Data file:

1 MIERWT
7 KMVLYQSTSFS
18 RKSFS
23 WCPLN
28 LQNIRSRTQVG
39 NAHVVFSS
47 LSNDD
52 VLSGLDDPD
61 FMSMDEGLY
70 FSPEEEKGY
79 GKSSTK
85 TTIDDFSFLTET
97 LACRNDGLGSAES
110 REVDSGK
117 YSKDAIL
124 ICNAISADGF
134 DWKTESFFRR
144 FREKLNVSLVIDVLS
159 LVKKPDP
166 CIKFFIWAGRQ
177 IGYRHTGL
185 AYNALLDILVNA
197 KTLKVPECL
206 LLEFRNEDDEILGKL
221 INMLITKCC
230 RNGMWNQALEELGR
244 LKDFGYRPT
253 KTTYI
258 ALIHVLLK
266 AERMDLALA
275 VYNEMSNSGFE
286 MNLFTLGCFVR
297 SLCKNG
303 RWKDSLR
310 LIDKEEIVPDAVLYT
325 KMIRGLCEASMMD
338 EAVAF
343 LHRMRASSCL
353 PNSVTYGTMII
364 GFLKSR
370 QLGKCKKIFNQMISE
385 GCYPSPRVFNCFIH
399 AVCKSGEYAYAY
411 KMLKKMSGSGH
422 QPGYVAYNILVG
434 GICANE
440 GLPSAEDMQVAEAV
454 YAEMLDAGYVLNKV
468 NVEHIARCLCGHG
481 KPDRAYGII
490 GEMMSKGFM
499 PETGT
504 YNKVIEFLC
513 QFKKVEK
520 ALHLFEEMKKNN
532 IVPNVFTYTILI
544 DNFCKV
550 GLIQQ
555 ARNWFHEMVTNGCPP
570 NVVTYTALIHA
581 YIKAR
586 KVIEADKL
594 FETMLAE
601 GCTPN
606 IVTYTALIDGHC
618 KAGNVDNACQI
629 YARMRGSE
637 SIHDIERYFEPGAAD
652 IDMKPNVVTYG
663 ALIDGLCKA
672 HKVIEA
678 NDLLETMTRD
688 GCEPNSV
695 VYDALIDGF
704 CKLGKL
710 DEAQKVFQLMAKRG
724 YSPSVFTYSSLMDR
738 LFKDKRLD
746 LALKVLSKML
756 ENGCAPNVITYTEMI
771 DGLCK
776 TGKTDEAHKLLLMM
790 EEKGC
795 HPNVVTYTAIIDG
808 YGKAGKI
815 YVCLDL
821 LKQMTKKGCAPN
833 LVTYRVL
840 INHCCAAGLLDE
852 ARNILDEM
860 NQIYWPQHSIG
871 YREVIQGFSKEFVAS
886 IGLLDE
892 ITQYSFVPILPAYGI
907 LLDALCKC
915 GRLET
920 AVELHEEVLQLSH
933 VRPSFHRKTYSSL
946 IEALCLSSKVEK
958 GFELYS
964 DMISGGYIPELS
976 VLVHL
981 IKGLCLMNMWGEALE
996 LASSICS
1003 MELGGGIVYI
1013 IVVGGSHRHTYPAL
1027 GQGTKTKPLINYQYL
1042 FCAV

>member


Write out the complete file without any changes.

1 MIERWT
7 KMVLYQSTSFS
18 RKSFS
23 WCPLN
28 LQNIRSRTQVG
39 NAHVVFSS
47 LSNDD
52 VLSGLDDPD
61 FMSMDEGLY
70 FSPEEEKGY
79 GKSSTK
85 TTIDDFSFLTET
97 LACRNDGLGSAES
110 REVDSGK
117 YSKDAIL
124 ICNAISADGF
134 DWKTESFFRR
144 FREKLNVSLVIDVLS
159 LVKKPDP
166 CIKFFIWAGRQ
177 IGYRHTGL
185 AYNALLDILVNA
197 KTLKVPECL
206 LLEFRNEDDEILGKL
221 INMLITKCC
230 RNGMWNQALEELGR
244 LKDFGYRPT
253 KTTYI
258 ALIHVLLK
266 AERMDLALA
275 VYNEMSNSGFE
286 MNLFTLGCFVR
297 SLCKNG
303 RWKDSLR
310 LIDKEEIVPDAVLYT
325 KMIRGLCEASMMD
338 EAVAF
343 LHRMRASSCL
353 PNSVTYGTMII
364 GFLKSR
370 QLGKCKKIFNQMISE
385 GCYPSPRVFNCFIH
399 AVCKSGEYAYAY
411 KMLKKMSGSGH
422 QPGYVAYNILVG
434 GICANE
440 GLPSAEDMQVAEAV
454 YAEMLDAGYVLNKV
468 NVEHIARCLCGHG
481 KPDRAYGII
490 GEMMSKGFM
499 PETGT
504 YNKVIEFLC
513 QFKKVEK
520 ALHLFEEMKKNN
532 IVPNVFTYTILI
544 DNFCKV
550 GLIQQ
555 ARNWFHEMVTNGCPP
570 NVVTYTALIHA
581 YIKAR
586 KVIEADKL
594 FETMLAE
601 GCTPN
606 IVTYTALIDGHC
618 KAGNVDNACQI
629 YARMRGSE
637 SIHDIERYFEPGAAD
652 IDMKPNVVTYG
663 ALIDGLCKA
672 HKVIEA
678 NDLLETMTRD
688 GCEPNSV
695 VYDALIDGF
704 CKLGKL
710 DEAQKVFQLMAKRG
724 YSPSVFTYSSLMDR
738 LFKDKRLD
746 LALKVLSKML
756 ENGCAPNVITYTEMI
771 DGLCK
776 TGKTDEAHKLLLMM
790 EEKGC
795 HPNVVTYTAIIDG
808 YGKAGKI
815 YVCLDL
821 LKQMTKKGCAPN
833 LVTYRVL
840 INHCCAAGLLDE
852 ARNILDEM
860 NQIYWPQHSIG
871 YREVIQGFSKEFVAS
886 IGLLDE
892 ITQYSFVPILPAYGI
907 LLDALCKC
915 GRLET
920 AVELHEEVLQLSH
933 VRPSFHRKTYSSL
946 IEALCLSSKVEK
958 GFELYS
964 DMISGGYIPELS
976 VLVHL
981 IKGLCLMNMWGEALE
996 LASSICS
1003 MELGGGIVYI
1013 IVVGGSHRHTYPAL
1027 GQGTKTKPLINYQYL
1042 FCAV

>member